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Many IT managers have chosen to execute long-term projects in an iterative approach rather than a single linear fashion. This approach is not necessarily agile as the methodology is still “waterfall”-based but rather a series of waterfall executions (or terraced). This approach introduces new challenges for business analysts.

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By taking a closer look at how your company is developing software, and what is working for projects with different profiles, it’s possible to leverage winning strategies and hybrid approaches to make your software initiatives equally or more successful in the future.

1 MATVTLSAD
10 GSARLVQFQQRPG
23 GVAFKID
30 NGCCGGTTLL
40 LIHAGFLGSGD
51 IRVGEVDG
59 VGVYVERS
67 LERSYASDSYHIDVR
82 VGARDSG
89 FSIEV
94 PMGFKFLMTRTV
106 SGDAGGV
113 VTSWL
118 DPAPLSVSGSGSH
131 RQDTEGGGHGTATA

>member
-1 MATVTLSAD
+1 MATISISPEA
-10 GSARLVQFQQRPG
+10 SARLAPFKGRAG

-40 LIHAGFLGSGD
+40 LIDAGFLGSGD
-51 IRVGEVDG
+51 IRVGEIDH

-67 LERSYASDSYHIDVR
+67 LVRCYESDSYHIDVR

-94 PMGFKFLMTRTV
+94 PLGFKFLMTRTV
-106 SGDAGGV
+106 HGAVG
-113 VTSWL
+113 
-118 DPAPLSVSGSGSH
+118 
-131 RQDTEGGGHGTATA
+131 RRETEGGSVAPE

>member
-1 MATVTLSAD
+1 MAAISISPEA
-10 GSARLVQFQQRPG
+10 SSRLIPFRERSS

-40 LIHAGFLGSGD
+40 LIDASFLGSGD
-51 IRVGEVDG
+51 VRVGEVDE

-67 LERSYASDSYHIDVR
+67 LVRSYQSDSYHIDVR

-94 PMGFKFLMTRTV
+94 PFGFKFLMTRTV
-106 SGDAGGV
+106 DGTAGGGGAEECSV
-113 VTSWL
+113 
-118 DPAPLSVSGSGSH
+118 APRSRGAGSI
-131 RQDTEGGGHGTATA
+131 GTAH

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Software development process is undergoing seismic shift from traditional waterfall software methodologies towards agile methodologies. Agile software development methodologies deliver high quality software products in rapid iterations with high flexibility and adaptability to changing conditions. This article discusses the dynamics of agile projects by comparing it with the SDLC project framework to help the IT leaders and organizations plan effectively for transitioning to Agile software development methodologies.

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In I.T., are we really spending too much time on "maintenance"?  Within any systems development organization, there are but three types of work effort: new systems development, maintenance, and modification/improvements. A mature development organization will spend approximately 5% of its time on new development, 10% on maintenance, and 85% of its time on modification/improvements.